I had started to write a mean, snarky post about Lynne Finney, the USAID diplomat who said John Bolton made her sell formula to starving Africans because Nestle was a big company. (Here’s the Dog Trainer’s account of her accusations.) I followed the Corner’s link to her rainbow-hued website and clicked on some of the floating butterfly icons. Her New-Age meditation practice will soon become legend if the likes of Mark Steyn light into her, and I expect the sharper wits of the right-leaning blogosphere will not spare her. She’s low-hanging fruit, and I suspect that the backlash from her accusation will discredit the Democratic efforts to smear Bolton (“Look how they’re scraping the barrel to find something to throw at this guy!”)
The really, I don’t know, odd thing here is in her bio page. It sounds like she actually does some good work in helping people come to terms with abuse and learn to respect themselves. However, she describes her career in this way:
Lynne has created many realities for herself as diplomat, United Nations policy advisor to the Agency for International Development, and a professor at law schools in Washington, D.C., California and Utah.
Among those ” realities she has created” seems to be a recovered memory of childhood sexual abuse by her father. Recovered memories are tricky things and are often are the result of suggestion implanted by zealous questioners. The Gerald Amirault case was precisely such an example of false memories of abuse dredged up by prosecution psychologists. In fact it’s rare that such memories of abuse are repressed; the opposite is usually true–people can’t forget or ignore such memories.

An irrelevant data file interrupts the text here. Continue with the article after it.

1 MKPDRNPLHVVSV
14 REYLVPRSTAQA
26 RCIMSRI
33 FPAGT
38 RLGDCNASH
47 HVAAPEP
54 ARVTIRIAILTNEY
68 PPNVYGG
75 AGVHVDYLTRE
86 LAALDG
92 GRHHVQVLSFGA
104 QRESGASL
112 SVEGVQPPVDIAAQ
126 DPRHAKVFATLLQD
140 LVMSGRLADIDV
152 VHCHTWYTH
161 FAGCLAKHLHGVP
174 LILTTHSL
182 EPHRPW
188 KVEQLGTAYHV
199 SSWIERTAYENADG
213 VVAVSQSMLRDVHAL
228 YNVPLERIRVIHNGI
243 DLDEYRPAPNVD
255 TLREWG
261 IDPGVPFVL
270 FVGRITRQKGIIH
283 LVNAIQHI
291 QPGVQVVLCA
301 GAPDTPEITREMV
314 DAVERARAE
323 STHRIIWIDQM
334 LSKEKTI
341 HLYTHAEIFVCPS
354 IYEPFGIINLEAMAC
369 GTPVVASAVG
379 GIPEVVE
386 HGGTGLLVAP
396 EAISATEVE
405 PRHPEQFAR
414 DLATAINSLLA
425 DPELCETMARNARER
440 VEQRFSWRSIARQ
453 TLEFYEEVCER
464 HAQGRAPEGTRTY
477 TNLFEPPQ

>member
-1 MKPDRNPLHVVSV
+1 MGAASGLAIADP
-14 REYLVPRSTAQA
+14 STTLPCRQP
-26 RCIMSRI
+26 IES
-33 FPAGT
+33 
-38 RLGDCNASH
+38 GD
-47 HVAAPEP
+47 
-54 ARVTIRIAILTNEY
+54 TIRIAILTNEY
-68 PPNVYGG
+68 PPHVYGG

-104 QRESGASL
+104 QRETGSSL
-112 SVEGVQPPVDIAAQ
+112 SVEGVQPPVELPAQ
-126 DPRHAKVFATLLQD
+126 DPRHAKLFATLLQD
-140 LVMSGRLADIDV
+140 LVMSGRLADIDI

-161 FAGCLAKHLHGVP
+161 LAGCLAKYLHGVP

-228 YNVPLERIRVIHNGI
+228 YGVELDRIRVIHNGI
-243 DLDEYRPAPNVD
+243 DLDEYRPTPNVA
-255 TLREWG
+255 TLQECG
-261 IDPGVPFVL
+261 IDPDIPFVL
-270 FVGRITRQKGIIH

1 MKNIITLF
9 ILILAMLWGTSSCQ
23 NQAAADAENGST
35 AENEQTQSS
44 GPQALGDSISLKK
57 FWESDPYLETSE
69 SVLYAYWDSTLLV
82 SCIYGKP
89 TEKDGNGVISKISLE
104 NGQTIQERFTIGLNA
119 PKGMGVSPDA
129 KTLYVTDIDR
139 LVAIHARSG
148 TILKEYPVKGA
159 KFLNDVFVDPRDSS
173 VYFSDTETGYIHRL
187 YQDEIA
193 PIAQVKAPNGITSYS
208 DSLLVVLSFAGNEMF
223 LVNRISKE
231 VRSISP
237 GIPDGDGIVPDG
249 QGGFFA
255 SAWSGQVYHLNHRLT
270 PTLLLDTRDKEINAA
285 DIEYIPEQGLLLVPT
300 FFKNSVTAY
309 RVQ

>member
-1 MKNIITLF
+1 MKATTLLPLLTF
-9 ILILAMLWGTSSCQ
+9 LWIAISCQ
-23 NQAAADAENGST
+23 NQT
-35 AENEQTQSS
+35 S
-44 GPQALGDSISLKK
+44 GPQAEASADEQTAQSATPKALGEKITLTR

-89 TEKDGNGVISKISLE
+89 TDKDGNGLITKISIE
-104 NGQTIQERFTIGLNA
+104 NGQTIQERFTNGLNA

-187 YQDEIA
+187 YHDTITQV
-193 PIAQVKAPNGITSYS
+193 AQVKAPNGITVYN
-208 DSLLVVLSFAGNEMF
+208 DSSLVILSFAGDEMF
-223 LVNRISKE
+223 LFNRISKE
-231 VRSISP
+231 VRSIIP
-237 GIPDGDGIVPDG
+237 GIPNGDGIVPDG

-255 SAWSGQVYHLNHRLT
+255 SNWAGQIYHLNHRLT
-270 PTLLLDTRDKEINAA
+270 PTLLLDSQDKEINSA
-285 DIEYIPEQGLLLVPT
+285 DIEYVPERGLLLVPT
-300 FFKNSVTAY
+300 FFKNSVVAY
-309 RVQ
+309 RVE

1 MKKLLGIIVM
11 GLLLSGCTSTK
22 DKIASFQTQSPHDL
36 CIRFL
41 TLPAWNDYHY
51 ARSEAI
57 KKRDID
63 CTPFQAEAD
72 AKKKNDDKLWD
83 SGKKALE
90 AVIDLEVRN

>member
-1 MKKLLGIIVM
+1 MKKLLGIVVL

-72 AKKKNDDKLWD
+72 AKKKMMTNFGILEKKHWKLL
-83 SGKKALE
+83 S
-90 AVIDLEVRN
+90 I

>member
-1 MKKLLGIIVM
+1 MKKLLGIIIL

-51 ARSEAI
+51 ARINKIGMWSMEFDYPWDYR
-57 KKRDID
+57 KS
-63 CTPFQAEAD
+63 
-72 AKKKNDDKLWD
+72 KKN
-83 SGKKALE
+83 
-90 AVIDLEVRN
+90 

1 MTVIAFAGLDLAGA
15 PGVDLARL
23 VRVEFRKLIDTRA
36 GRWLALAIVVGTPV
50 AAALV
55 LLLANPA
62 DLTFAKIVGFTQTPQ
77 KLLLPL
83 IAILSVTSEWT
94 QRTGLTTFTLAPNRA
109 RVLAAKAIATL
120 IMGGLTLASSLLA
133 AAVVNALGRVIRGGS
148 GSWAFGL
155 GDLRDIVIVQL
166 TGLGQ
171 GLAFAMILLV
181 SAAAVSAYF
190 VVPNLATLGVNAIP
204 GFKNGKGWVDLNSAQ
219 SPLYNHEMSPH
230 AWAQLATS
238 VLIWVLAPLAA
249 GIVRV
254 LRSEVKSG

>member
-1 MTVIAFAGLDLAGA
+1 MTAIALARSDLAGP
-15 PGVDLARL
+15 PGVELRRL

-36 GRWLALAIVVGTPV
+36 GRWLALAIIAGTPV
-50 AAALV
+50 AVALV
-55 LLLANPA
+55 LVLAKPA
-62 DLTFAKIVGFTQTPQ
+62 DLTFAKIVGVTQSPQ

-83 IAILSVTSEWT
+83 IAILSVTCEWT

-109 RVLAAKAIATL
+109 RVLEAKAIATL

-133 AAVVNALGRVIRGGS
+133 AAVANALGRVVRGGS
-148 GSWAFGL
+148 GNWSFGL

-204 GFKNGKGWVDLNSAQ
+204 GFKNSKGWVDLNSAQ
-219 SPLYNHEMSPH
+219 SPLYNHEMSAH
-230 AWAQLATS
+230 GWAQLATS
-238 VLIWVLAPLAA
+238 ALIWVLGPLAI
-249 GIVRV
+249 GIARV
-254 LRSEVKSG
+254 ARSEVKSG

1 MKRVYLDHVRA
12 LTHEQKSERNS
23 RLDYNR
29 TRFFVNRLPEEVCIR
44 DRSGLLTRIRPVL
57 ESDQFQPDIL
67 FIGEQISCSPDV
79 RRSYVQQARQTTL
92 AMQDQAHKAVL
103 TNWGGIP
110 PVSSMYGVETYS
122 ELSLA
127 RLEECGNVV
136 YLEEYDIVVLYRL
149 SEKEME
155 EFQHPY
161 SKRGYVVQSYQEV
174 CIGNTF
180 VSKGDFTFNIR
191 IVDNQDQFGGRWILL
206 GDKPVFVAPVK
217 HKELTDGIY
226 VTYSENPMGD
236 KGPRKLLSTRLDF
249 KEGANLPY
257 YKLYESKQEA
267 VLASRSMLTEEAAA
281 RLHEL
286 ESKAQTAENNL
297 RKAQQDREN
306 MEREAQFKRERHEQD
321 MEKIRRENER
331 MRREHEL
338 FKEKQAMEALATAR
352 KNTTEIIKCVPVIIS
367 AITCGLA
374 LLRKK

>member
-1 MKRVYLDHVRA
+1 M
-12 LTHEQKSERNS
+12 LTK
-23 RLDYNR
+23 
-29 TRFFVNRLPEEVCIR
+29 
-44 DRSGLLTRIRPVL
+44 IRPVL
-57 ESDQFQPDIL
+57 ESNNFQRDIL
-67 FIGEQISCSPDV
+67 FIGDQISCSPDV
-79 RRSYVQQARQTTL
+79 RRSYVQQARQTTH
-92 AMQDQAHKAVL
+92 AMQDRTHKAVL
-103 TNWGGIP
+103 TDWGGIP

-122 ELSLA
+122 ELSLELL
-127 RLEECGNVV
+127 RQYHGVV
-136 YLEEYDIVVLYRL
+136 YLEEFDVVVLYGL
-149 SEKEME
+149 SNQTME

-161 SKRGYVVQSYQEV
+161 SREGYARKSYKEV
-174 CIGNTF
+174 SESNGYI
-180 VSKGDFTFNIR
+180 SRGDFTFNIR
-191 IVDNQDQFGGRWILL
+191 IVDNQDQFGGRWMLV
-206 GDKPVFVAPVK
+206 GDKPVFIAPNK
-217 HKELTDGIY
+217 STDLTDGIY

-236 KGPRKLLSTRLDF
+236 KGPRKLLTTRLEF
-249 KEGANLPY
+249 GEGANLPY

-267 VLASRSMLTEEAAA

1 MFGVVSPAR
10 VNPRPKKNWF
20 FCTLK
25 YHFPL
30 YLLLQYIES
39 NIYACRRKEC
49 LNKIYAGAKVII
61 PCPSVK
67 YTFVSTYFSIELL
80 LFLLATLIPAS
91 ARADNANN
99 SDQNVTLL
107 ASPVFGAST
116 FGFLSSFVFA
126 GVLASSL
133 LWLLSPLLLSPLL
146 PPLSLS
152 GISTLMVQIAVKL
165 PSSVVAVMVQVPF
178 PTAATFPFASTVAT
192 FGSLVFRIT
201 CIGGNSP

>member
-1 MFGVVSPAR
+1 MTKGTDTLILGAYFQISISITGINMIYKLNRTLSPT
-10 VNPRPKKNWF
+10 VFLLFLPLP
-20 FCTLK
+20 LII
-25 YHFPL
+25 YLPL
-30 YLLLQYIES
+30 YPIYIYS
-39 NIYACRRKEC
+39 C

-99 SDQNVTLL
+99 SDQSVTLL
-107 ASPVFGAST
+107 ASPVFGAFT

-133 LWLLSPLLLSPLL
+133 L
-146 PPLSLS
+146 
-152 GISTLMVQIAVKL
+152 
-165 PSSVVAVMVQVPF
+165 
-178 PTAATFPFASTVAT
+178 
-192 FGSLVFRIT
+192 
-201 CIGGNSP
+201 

In the meantime, Finney seems to be “creating a new reality” about John Bolton, or perhaps one has been suggested to her.
UPDATE: Ms. Finney’s accusations come just a little too late for Mark Steyn to address them–seeing as his Sun-Times column today is a veritable Sizzler of hearty red meat about Bolton, and too much more would leave us bloated and burpy. He inveighs against the Voinosquich Republicans who are, unlike the Butterfly Lady, a real threat to Bolton:
The rap against John Bolton is that he gets annoyed with do-nothing bureaucrats. If that’s enough to disqualify you from government service, then 70 percent of citizens who’ve visited the DMV in John Kerry’s Massachusetts are ineligible. Sinking Bolton means handing a huge psychological victory to a federal bureaucracy that so spectacularly failed America on 9/11 and to a U.N. bureaucracy eager for any distraction from its own mess.
I am pleased to see Steyn concur in my comparison between the Benedict XVI nomination and the Bolton confirmation, although Steyn runs with it:
Unlike the Senate Foreign Relations Committee, the conclave of cardinals takes its job seriously. They understand the demands of the New York Times: women priests, gay sex, condoms for all. But, as befits an ancient institution, they take the long view: They think that radical secularism is weak and that the consequences of its weakness will prove dangerous and possibly fatal for the Western world. Therefore, there’s no point accommodating it — and, after all, those churches that do (the Episcopalians, for example) are already in steep decline. You can disagree with this, particularly if you’re as shrill and parochial as Pope Benedict’s American critics. But the conclave at least addressed the big issues.
Now is a gut check for the Right, all across the board. These are simply tests of whether or not we believe our own rhetoric. College of Cardinals gets a pass. Senators? Whether you do or not, your constituents do. And we’re watching you.